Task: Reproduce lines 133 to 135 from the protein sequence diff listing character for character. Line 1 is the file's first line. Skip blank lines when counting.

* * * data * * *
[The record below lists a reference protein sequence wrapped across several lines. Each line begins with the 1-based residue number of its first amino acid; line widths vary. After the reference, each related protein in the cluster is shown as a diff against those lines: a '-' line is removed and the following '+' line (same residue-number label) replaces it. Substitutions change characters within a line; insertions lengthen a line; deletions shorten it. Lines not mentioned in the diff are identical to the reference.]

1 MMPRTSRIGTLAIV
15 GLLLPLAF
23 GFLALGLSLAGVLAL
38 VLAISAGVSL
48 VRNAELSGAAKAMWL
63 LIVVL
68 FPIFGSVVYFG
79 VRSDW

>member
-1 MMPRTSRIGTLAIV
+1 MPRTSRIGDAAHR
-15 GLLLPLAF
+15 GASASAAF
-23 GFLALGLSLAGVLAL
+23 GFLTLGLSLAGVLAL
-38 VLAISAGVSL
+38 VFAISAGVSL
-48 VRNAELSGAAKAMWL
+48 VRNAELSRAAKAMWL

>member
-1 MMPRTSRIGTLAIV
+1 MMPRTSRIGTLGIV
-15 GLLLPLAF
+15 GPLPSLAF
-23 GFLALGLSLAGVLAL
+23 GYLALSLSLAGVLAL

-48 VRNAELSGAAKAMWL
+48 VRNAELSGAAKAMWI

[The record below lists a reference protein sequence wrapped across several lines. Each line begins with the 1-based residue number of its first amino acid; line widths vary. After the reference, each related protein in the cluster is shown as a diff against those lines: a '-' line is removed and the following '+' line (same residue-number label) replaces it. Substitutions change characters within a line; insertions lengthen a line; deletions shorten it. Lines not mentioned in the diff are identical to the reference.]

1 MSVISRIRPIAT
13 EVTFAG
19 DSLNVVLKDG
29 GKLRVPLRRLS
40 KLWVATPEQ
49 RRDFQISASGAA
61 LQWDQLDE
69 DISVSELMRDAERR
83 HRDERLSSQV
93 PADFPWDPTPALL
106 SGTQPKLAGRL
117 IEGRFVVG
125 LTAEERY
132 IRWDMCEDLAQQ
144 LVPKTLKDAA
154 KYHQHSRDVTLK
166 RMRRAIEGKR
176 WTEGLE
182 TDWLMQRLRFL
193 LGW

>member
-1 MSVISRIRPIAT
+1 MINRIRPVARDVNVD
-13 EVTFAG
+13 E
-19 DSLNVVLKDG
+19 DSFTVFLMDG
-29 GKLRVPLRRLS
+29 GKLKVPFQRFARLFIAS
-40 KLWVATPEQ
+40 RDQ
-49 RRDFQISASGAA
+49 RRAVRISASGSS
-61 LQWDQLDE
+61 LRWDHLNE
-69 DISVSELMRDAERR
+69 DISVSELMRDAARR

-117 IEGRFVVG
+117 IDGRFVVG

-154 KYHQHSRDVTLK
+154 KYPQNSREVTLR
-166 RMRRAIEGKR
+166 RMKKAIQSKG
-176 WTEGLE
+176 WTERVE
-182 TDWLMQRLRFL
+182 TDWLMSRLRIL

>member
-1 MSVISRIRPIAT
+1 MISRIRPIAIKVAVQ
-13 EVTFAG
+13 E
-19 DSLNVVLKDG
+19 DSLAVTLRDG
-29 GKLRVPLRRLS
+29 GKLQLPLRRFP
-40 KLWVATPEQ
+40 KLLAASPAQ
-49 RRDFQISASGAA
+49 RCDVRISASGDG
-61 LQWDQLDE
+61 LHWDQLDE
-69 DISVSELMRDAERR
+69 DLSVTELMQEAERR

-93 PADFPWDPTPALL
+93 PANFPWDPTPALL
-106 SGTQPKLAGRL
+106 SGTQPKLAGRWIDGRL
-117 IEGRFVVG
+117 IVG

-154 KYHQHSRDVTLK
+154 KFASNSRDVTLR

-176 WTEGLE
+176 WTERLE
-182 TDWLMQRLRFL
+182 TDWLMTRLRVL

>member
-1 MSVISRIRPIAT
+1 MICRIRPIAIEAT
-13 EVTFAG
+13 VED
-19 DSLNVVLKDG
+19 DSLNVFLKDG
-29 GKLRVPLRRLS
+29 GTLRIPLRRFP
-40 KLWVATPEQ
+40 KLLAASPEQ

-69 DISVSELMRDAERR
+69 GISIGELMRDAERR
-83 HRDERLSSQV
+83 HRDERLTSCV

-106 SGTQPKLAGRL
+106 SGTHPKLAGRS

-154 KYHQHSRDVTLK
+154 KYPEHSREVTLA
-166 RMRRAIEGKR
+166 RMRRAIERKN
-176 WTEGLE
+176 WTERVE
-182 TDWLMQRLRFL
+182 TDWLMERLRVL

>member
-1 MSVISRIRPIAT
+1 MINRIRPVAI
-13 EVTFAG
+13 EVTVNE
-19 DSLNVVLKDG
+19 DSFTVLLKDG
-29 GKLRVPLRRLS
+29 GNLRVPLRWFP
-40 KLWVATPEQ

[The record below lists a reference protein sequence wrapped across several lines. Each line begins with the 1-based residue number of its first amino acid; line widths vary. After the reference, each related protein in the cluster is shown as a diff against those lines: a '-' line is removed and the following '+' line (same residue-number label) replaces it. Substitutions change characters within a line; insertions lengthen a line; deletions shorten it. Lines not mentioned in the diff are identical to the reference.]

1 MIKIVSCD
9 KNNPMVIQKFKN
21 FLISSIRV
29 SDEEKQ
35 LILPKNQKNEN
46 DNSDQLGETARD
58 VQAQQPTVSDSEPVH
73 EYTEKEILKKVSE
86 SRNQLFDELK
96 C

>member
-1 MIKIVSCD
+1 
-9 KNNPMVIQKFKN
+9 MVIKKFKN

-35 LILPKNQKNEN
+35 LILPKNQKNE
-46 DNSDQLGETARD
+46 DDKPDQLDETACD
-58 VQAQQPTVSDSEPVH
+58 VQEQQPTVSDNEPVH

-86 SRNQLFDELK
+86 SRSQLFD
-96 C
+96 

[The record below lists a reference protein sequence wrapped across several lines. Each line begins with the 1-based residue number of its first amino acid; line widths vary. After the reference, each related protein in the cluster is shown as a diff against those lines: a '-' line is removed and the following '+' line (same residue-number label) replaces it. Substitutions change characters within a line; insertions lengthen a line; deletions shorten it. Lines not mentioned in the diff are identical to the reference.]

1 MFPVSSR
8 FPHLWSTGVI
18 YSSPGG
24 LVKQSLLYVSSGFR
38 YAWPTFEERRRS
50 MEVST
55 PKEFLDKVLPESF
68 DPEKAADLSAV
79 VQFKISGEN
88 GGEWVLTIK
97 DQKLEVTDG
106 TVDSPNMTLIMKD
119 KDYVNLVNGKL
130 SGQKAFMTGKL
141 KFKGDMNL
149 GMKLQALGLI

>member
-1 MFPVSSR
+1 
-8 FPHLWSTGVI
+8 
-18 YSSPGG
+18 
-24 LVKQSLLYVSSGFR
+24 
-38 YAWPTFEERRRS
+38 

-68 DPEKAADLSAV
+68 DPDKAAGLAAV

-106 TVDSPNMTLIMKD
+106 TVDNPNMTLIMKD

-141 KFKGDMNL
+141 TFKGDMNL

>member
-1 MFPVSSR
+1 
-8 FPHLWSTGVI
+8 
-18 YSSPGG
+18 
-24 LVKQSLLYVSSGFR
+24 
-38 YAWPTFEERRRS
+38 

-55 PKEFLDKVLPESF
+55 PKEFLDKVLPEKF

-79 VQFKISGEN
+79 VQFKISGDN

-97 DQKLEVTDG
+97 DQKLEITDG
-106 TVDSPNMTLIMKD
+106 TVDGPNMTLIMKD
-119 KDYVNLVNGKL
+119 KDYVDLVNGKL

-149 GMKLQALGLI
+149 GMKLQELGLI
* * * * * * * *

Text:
-1 MSVISRIRPIAT
+1 MINRIRPVAI
-13 EVTFAG